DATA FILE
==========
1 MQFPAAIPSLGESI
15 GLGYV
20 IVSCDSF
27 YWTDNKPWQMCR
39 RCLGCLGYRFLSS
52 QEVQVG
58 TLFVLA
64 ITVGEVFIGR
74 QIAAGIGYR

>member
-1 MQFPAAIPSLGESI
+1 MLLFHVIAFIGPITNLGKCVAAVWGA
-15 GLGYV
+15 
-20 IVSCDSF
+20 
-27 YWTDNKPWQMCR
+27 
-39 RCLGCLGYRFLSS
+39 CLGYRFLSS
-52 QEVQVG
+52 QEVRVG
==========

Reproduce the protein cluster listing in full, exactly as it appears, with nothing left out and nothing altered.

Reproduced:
1 MQFPAAIPSLGESI
15 GLGYV
20 IVSCDSF
27 YWTDNKPWQMCR
39 RCLGCLGYRFLSS
52 QEVQVG
58 TLFVLA
64 ITVGEVFIGR
74 QIAAGIGYR

>member
-1 MQFPAAIPSLGESI
+1 MLLFHVIAFIGPITNLGKCVAAVWGA
-15 GLGYV
+15 
-20 IVSCDSF
+20 
-27 YWTDNKPWQMCR
+27 
-39 RCLGCLGYRFLSS
+39 CLGYRFLSS
-52 QEVQVG
+52 QEVRVG